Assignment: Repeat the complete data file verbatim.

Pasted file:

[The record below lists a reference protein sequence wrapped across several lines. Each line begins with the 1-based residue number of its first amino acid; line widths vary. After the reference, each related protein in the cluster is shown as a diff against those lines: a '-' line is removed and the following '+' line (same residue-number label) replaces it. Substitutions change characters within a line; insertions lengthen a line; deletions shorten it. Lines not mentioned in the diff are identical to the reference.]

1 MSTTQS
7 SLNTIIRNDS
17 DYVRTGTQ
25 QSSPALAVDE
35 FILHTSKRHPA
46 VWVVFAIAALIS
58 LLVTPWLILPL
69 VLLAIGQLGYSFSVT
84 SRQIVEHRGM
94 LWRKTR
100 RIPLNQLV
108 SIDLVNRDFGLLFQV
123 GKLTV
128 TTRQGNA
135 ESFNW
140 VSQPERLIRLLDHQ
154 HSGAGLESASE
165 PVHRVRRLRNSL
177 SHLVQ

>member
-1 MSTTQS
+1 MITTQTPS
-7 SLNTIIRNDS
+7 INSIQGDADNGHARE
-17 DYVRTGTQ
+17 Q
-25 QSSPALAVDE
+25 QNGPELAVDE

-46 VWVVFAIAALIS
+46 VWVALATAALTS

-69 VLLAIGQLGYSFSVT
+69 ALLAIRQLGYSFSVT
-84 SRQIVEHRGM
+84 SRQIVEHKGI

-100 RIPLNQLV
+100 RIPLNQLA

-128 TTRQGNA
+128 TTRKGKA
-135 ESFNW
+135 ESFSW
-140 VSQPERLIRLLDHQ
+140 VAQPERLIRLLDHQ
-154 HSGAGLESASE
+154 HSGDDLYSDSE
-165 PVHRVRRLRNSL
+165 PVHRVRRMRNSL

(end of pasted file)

[The record below lists a reference protein sequence wrapped across several lines. Each line begins with the 1-based residue number of its first amino acid; line widths vary. After the reference, each related protein in the cluster is shown as a diff against those lines: a '-' line is removed and the following '+' line (same residue-number label) replaces it. Substitutions change characters within a line; insertions lengthen a line; deletions shorten it. Lines not mentioned in the diff are identical to the reference.]

1 MSTTQS
7 SLNTIIRNDS
17 DYVRTGTQ
25 QSSPALAVDE
35 FILHTSKRHPA
46 VWVVFAIAALIS
58 LLVTPWLILPL
69 VLLAIGQLGYSFSVT
84 SRQIVEHRGM
94 LWRKTR
100 RIPLNQLV
108 SIDLVNRDFGLLFQV
123 GKLTV
128 TTRQGNA
135 ESFNW
140 VSQPERLIRLLDHQ
154 HSGAGLESASE
165 PVHRVRRLRNSL
177 SHLVQ

>member
-1 MSTTQS
+1 MITTQTPS
-7 SLNTIIRNDS
+7 INSIQGDADNGHARE
-17 DYVRTGTQ
+17 Q
-25 QSSPALAVDE
+25 QNGPELAVDE

-46 VWVVFAIAALIS
+46 VWVALATAALTS

-69 VLLAIGQLGYSFSVT
+69 ALLAIRQLGYSFSVT
-84 SRQIVEHRGM
+84 SRQIVEHKGI

-100 RIPLNQLV
+100 RIPLNQLA

-128 TTRQGNA
+128 TTRKGKA
-135 ESFNW
+135 ESFSW
-140 VSQPERLIRLLDHQ
+140 VAQPERLIRLLDHQ
-154 HSGAGLESASE
+154 HSGDDLYSDSE
-165 PVHRVRRLRNSL
+165 PVHRVRRMRNSL